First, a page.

Joey Barton’s quadruple signing last month of Pal Coutts, Sam Finley, Nick Anderton and Mark Hughes was met with a sensible nod of the head from Bristol Rovers fans, understanding the attributes they bring in terms of presence and leadership is exactly what the Gas has been missing.
But should Rovers secure a deal for Barnsley winger Luke Thomas to return to the West Country, with his family based in the Forest of Dean, and spend a season on loan at the Mem, it would be almost certainly met with an old fashioned wave of excitement.
Sam Nicholson aside, Rovers lacked penetration in wide areas last season, often they were too horizontal and predictable in their build-up and a player of Thomas’ acumen and unorthodox style could open defences up.
Also because the 22-year-old is, in effect, a Championship-quality individual who’s fallen out of favour at Oakwell, and to get him to drop down two divisions would be some achievement from the management team, now also handling recruitment.
Of course, we’re all getting ahead of ourselves a little bit but the indication is that Thomas is very much open to the idea of playing for Rovers under Barton, albeit with competition across League One.
To get a better idea of what sort of individual Rovers could be signing in the future, we spoke to Barnsley Chronicle sports editor Doug O’Kane, who’s witnessed Thomas’ progress and subsequent plateauing since he signed from Derby County in 2019.
For those that aren’t familiar with Thomas, how would you describe him as a player?
He’s a natural winger although he has been used in various other positions by Barnsley including in central midfield and behind the strikers. He looks to take players on and run with the ball.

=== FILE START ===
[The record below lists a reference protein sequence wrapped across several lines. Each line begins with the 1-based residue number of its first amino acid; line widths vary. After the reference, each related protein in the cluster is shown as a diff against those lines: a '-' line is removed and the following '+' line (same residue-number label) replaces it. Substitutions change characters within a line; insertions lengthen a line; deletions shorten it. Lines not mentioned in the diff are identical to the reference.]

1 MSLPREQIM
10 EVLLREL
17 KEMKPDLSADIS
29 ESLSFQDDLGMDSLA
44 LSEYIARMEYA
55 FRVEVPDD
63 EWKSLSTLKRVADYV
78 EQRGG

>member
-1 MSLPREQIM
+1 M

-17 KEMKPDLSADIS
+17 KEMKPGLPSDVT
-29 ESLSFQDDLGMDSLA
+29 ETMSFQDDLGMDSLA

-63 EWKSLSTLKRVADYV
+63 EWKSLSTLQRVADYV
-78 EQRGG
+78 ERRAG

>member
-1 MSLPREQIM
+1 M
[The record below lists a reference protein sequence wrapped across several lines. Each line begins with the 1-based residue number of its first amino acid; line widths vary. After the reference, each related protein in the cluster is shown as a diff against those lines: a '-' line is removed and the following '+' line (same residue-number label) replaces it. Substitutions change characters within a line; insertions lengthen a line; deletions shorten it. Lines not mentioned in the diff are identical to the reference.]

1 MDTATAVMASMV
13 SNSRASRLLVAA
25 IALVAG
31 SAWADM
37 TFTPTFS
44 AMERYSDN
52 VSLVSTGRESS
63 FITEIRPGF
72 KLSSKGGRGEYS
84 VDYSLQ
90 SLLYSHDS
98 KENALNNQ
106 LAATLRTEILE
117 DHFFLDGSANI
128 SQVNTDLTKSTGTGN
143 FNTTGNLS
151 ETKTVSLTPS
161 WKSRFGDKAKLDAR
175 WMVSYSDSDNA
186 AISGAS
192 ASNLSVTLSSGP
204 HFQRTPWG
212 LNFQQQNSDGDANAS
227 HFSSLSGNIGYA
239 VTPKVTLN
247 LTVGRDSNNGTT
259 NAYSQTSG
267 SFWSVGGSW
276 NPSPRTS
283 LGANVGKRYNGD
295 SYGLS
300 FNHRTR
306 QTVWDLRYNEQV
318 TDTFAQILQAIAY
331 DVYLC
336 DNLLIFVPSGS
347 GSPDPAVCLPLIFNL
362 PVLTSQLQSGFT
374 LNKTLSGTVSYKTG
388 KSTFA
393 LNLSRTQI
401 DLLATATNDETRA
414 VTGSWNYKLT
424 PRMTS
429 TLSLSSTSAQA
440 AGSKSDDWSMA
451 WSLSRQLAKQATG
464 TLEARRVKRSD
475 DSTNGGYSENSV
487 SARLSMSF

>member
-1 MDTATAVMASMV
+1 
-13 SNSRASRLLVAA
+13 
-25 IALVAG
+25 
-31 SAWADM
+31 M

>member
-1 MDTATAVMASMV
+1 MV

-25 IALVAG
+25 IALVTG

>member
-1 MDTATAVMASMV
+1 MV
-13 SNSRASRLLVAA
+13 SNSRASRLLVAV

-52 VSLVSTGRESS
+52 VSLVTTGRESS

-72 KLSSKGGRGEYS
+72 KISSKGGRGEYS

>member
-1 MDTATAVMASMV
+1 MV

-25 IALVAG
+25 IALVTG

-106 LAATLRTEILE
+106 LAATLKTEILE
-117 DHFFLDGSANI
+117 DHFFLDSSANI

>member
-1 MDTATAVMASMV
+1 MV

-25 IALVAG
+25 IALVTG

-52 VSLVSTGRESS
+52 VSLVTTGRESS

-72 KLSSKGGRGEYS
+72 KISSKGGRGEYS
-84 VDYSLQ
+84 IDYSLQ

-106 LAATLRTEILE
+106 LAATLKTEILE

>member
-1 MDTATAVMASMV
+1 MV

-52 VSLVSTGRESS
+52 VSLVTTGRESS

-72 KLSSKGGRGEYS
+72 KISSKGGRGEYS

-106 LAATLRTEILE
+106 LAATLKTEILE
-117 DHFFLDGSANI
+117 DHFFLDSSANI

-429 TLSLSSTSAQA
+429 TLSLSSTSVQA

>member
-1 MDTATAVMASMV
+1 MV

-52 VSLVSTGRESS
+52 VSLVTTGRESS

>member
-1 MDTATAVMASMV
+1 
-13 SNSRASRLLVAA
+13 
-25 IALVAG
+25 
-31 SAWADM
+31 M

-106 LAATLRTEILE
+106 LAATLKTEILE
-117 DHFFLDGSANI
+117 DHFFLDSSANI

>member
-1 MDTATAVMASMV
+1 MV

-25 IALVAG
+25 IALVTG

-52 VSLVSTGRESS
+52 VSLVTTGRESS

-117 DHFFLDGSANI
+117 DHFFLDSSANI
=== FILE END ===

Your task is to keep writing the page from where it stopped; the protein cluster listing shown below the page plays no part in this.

What are his fundamental strengths, and weaknesses/areas he needs to improve?
His directness and ability to drive forward with the ball are probably his biggest assets. When at his best, he can get his team up the pitch with excellent runs.
He’s shown some moments of incredible skill with turns, flicks and dribbles – but they have probably not been often enough and usually too far away from the opponents’ goal to make a big impact.
His biggest weakness, which he admits himself, is his end product. He has not scored in more than 50 league games for Barnsley since his debut and needs to work on his decision-making and ruthlessness in the final third. I think a lot of that is confidence and experience so a good loan spell could help.
What have been his standout moments since signing for Barnsley?
He scored on his debut in a 1-0 win over Fulham which was a massive result for the newly-promoted Reds against a side who were favourites to win the Championship.
Since then, it has been mainly just brief glimpses of his talent. He scored into an open goal late on at Crewe in the FA Cup last year, after they brought their goalkeeper up, then impressed with two assists at Middlesbrough in the EFL Cup last September.
What’s his situation at Barnsley and does he have a future at the club?
The current head coach Valerien Ismael does not play with natural wingers, preferring a 3-4-3 with bigger forwards up front.
Ismael also questioned Thomas’ professionalism around the time he moved to Ipswich on loan in January. But, Thomas has two years remaining on his contract and he’s clearly a talented player so you can’t rule out him having a future at Oakwell.
What’s been the general impression of him from fans; is he popular?
I think Luke would probably admit himself that the Barnsley fans have not seen the best of him so far on a consistent basis. There have definitely been flashes of his ability, and many supporters think he has the potential to be a good player for the Reds, but others point to his lack of end product.
What’s he like as a character around the club?
He seems to be. The chief executive Dane Murphy described him recently as a ‘great kid with a big heart who loves football.’ Thomas has been honest about his mental health issues which cut his season short earlier this year.